If WE Can Do It, So Can You!!
Naomi Lazerow

I was raised in a home where I was told, “you’re Jewish.” That was the extent of my Jewish education. On the Jewish holidays, we went to my grandmother’s and ate the appropriate foods. On Passover we ate matzah but didn’t have a seder. My mother, a widow with four small children – my three younger brothers and me – lived in a non-Jewish neighborhood in Baltimore. We stood out as different, even though we didn’t really know what made us different. My husband Carl was raised in a very assimilated family and attended a large Reform Temple. Needless to say, when we married, we never would have predicted we’d have a kosher home some day.

Rabbi Ari Z. Zivotofsky and Dr. Ari Greenspan

The STAR-K would like to thank the Jewish Observer (42 Broadway, New York, NY 10004) for permission to reprint this article. NOTE: The STAR-K Rabbinic authorities have not investigated the halachic correctness of information presented in this article. However, we wish to thank the authors, Rabbi Ari Z. Zivotofsky and Dr. Ari Greenspan for a most interesting discussion on the subject of the kashruth of birds.

Adapted from: On Judaism: Conversations on being Jewish in Today’s World, by Rabbi Emanuel Feldman, pages 219-236. With permission from Artscroll/Mesorah Publications, Ltd.

From the first man and woman we learn about the significance of eating. Adam and Eve were given simple, clear instructions. As guardians of the Garden of Eden they were permitted to taste everything in the Garden. There was only one restriction: they could not eat from one particular tree. If they did, they would die. Isn’t it curious that the Creator’s first conversation with Adam and Eve focuses on the do’s and don’t about food. Superficially, there is nothing about these instructions that strikes one as having implications for eternity or immortality. Just – this you may eat, that you must avoid.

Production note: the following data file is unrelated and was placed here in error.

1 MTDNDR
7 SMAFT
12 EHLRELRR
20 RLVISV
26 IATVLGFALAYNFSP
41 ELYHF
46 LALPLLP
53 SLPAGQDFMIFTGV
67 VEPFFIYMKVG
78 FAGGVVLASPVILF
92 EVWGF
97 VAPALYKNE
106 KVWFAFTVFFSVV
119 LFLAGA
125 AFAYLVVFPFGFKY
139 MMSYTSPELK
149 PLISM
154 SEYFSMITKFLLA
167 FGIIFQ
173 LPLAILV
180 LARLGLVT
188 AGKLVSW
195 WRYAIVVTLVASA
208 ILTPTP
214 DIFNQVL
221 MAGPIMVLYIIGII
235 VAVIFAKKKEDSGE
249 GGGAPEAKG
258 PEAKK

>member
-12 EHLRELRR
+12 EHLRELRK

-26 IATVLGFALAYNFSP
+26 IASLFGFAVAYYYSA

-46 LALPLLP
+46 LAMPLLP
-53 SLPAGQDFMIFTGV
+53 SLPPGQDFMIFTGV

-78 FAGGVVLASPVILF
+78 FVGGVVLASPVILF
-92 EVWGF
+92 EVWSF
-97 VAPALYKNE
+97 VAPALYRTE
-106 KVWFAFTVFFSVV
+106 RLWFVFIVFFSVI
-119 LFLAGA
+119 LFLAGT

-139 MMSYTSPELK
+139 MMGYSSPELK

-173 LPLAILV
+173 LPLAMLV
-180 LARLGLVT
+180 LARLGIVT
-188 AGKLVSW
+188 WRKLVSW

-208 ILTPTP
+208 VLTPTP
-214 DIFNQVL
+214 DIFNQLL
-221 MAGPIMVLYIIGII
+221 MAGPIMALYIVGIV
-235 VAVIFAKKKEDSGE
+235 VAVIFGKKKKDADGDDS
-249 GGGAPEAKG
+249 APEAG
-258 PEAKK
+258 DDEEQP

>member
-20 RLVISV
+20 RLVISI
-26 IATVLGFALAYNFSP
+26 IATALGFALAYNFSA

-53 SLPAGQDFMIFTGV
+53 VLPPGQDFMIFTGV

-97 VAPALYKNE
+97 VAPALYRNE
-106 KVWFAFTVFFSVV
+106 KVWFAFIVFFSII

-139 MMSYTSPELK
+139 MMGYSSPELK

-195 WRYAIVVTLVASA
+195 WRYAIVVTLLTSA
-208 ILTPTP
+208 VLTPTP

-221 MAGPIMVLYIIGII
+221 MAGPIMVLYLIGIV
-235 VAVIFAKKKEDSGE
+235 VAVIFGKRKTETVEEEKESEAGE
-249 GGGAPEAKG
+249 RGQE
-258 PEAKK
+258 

It’s one thing to keep kosher; it’s quite another thing to stay kosher! Kashrus mix-ups are inevitable, even in the most scrupulous of kosher homes. So, when in doubt about a mix-up, don’t feel bad or embarrassed about asking a shaila (question in Jewish Law) of a Rav (Orthodox rabbi) or kashrus organization.


Healthy food choices and dieting are 21st century buzzwords. It seems that more than ever people are making positive dietary changes. For thousands of years, Judaism has offered a dietary blueprint. Not only does the Torah guide us in our food choices, it commands us to separate dairy and meat, and wait a customary length of time between eating meat and dairy dishes. Today, we find Jews of all ages and backgrounds with a growing interest in kashrus and kosher homemaking. For first-hand accounts of people who have kashered their homes click here.